The encounter was one that I will enjoy and think of for many years to come as it was challenging to me to convince everyone the illusions were real, but at the same time I could help with players who struggle at grasping the understanding of what role playing is all about.  It’s not necessarily to be greedy, over powered, omnipotent, and meta-game at every turn.  It’s about letting yourself enjoy a story that you control, but at the end of the day, you can satisfyingly close the book and look forward to opening another with fond memories.

Until next time, lie about your dice roll as much as you can get away with.  Thanks for stopping by.

Discussion: Pillars of Eternity Episode.047

I was among the fortunate to have lived during the nice stretch of years when companies were pumping out classic RPGs such as Baldur’s Gate, Icewind Dale, and to a lesser extent Diablo.  These games all had a similar look and feel to them that complimented the flavor of the game.  The camera was fixed in an isometric view looking down upon the ground from above.  It was built more as 2.5 dimensional where things could walk behind other things but you couldn’t rotate the camera to see the other side of anything.  All items were built in 3D but rendered as a 2D object that faced the camera.  The result gave a nice illusion of depth while limiting the need of high computer resources.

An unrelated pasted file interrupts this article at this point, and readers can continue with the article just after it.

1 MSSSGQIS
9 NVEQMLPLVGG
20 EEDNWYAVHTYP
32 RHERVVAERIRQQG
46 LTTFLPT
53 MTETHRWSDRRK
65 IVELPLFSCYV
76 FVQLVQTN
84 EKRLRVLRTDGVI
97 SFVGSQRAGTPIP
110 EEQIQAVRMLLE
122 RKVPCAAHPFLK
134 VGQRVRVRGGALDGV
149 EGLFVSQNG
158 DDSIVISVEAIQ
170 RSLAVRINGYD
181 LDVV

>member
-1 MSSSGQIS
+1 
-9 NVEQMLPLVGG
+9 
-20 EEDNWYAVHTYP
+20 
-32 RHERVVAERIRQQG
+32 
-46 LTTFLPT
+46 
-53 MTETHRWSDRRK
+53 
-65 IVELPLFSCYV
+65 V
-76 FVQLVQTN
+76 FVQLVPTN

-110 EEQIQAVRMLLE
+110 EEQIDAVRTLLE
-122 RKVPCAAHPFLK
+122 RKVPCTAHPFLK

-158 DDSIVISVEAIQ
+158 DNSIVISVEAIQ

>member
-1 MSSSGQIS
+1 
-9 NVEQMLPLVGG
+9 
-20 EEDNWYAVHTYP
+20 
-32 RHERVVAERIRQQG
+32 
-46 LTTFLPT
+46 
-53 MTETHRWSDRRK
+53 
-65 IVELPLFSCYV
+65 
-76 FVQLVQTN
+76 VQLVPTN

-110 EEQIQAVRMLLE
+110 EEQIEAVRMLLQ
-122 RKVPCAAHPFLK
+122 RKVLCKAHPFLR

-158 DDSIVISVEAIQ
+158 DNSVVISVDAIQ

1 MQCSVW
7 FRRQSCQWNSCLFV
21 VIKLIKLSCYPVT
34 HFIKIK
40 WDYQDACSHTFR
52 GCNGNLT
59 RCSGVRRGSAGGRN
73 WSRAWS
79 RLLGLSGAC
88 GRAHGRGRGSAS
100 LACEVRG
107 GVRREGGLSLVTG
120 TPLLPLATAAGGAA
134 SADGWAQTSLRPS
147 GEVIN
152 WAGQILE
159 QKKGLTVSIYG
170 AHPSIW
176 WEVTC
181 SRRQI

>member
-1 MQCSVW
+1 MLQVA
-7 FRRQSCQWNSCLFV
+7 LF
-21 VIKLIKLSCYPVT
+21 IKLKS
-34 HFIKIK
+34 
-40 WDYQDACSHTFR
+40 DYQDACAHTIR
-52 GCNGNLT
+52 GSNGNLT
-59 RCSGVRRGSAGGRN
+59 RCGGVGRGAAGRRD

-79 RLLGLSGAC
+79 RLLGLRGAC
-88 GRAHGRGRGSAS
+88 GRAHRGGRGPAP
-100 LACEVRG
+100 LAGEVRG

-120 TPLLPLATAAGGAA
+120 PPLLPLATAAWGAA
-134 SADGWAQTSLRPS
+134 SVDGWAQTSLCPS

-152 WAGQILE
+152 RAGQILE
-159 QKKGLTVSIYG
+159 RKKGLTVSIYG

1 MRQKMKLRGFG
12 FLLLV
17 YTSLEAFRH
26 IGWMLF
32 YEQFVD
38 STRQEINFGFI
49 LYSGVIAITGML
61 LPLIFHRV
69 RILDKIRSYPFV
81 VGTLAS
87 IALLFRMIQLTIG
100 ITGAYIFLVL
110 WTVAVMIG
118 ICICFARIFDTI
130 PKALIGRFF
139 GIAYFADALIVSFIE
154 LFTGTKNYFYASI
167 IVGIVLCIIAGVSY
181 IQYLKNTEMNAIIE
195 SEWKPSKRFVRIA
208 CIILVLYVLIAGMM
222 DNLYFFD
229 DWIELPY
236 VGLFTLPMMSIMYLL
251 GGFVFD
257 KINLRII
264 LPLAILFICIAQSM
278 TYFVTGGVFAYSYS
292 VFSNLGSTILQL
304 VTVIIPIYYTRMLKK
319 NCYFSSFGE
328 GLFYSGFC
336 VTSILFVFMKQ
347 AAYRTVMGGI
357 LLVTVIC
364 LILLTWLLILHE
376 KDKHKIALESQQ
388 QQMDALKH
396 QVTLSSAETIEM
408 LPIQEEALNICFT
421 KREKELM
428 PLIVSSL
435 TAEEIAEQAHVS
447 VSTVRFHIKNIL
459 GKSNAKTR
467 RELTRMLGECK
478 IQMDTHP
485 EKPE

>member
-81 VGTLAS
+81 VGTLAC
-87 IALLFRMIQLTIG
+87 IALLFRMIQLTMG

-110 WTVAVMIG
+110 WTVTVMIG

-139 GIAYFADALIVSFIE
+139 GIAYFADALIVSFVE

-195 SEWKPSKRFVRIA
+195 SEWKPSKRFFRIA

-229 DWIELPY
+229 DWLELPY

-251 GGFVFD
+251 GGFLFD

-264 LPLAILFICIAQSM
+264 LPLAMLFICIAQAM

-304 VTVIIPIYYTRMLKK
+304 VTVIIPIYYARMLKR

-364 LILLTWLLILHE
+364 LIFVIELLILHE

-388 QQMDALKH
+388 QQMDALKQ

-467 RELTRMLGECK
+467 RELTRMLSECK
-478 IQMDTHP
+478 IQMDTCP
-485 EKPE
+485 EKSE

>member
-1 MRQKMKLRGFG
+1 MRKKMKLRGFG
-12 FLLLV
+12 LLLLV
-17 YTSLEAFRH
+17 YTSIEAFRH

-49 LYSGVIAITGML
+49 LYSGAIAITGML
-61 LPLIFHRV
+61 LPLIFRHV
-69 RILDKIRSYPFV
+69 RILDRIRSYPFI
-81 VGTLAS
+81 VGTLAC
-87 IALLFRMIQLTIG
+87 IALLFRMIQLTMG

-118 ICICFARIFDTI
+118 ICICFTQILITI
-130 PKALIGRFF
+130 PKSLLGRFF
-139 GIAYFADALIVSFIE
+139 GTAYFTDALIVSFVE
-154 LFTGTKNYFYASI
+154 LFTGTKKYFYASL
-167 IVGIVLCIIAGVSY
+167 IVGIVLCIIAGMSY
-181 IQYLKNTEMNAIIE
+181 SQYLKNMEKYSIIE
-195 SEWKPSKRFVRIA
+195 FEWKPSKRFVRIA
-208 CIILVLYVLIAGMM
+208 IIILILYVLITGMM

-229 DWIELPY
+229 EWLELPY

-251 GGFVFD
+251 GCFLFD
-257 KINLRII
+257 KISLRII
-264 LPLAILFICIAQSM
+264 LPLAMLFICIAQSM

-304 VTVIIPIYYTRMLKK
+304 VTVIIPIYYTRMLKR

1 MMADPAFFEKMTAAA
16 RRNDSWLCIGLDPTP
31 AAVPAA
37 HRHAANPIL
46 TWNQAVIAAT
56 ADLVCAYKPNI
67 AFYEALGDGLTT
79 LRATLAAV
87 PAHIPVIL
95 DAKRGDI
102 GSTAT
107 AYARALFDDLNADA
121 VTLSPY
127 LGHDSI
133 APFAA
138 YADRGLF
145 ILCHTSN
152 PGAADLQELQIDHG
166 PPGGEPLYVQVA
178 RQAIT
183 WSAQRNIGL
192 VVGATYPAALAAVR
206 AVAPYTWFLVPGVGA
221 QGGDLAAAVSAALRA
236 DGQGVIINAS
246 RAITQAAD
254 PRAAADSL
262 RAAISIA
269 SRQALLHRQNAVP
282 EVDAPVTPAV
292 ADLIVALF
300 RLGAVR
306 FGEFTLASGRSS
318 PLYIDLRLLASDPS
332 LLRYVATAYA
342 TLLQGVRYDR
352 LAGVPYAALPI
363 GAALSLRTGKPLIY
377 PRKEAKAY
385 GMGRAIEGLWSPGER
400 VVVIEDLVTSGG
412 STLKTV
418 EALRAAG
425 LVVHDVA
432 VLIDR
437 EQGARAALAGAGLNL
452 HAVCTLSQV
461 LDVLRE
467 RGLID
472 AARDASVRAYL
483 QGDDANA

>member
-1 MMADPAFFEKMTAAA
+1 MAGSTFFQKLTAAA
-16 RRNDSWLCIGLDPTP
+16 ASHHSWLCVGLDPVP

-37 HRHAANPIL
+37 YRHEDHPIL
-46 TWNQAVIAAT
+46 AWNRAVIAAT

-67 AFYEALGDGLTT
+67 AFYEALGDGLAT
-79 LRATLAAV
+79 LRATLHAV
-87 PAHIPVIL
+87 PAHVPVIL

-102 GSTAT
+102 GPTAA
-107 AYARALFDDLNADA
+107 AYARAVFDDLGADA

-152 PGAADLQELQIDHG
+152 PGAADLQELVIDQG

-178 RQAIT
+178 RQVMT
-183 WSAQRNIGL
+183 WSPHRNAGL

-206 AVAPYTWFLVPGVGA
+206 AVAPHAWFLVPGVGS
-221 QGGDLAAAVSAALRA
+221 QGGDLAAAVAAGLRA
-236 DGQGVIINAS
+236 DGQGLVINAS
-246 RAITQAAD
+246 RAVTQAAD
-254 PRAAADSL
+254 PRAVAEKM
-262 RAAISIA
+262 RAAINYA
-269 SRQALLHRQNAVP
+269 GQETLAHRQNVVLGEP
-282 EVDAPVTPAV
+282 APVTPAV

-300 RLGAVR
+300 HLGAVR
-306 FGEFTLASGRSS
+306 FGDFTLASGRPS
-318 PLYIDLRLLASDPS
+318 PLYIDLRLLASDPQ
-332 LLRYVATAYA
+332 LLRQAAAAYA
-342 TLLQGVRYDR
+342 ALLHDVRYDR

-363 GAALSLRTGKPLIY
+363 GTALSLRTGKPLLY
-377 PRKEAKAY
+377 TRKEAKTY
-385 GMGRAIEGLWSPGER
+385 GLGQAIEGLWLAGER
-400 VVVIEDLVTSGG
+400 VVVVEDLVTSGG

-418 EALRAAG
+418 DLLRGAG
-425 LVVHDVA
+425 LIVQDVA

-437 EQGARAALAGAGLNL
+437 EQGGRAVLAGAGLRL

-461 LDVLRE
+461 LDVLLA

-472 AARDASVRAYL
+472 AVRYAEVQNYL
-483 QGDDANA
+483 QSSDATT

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We are seeing a nice resurgence of genres of yesteryear with reboots, remakes, and sequels of games that are 15-25 years old, much to the thanks of crowdfunding websites.  Most recently, Pillars of Eternity was released that commemorates that style of gameplay much like that of Baldur’s Gate.

Pillars of Eternity is a spot on nostalgic trip back 20 years ago as the graphic style and gameplay are nearly identical.  Character creation has a similar feeling to the Dungeons & Dragons systems of before as Baldur’s Gate was.  However, to avoid licensing/copyright issues, PoE altered a bit of the stats, abilities and skill names.  The veterans of D&D will recognize Cat’s Grace, Bull’s Strength, and Owl’s Wisdom among others now renamed.